The Executive Office for Administration and Finance (A&F) has determined that, given the hundreds of millions of dollars spent each year to construct, renovate, manage and operate state buildings, and in keeping with the Administration’s commitment to long-term cost containment, energy efficiency, improved public health and natural resource conservation, all new construction and major renovation projects for state buildings should meet minimum efficiency, sustainable design and construction standards. Effective September 1, 2006 all executive agencies shall follow the new sustainable design and construction standards outlined below for all new construction and major renovation projects. Major renovation projects are defined as those projects that include a complete overhaul of a significant portion of the original structure and where the cost of the renovation is greater than 50% of the assessed value of the building.
The standard below is designed to ensure that state buildings constructed and renovated in such a manner will result in buildings that are at least 20% more efficient than the current energy code, provide healthier indoor spaces for workers, residents, and visitors, use natural resources wisely, and reduce the overall long-term operating costs associated with heating, cooling, powering and generally managing the property. A higher up-front cost for a sustainability designed and constructed building shall not preclude its construction unless, after accounting for all incentives and rebates, such costs cannot be justified with a reasonable payback period of 10 years or less. Agencies shall work to utilize an integrated design and construction process that ensures that these goals are considered during each of the design and construction phases.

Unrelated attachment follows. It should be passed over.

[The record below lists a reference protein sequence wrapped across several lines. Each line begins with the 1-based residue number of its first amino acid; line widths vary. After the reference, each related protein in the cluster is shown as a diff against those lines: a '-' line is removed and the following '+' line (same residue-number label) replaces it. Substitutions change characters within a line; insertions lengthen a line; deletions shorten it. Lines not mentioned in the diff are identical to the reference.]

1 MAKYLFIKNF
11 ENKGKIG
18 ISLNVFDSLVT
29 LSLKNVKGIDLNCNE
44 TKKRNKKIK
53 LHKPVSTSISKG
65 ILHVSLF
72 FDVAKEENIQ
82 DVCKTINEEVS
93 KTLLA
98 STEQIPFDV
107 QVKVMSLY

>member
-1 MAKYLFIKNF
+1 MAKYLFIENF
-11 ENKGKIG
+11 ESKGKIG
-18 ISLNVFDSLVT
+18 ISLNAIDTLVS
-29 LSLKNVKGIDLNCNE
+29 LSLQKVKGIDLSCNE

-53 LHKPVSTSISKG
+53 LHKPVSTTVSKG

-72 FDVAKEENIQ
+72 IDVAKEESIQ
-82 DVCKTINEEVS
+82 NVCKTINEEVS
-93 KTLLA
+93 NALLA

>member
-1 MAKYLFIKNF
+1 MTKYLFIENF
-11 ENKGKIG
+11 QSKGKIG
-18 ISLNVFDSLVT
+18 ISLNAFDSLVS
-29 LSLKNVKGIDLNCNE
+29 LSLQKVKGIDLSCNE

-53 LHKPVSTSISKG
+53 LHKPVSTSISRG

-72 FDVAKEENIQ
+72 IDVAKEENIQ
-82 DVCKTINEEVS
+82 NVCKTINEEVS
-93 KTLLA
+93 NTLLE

A&F recognizes that there may be special circumstances in which meeting certain standards listed below may not be feasible. In such cases, the agency must provide sufficient written documentation to the Secretary for A&F that demonstrates that the specified standards cannot be achieved and describes the rationale for reaching such a conclusion. The Secretary for A&F reserves the right to reject such submissions and require the standard to be met in its entirety.
The applicability of the standards is to be determined by the constructing entity and project size. For more details on this standard and other related issues, agencies should refer to the report prepared by the Sustainable Design Roundtable, entitled: “Leading by Example: An Action Plan for Green Buildings in Massachusetts Construction Projects.”